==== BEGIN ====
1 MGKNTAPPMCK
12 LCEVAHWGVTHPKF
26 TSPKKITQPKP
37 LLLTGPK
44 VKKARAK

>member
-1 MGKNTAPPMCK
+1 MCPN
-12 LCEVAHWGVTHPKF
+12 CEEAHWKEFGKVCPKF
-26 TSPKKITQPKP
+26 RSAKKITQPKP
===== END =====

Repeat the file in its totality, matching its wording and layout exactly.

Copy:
1 MGKNTAPPMCK
12 LCEVAHWGVTHPKF
26 TSPKKITQPKP
37 LLLTGPK
44 VKKARAK

>member
-1 MGKNTAPPMCK
+1 MCPN
-12 LCEVAHWGVTHPKF
+12 CEEAHWKEFGKVCPKF
-26 TSPKKITQPKP
+26 RSAKKITQPKP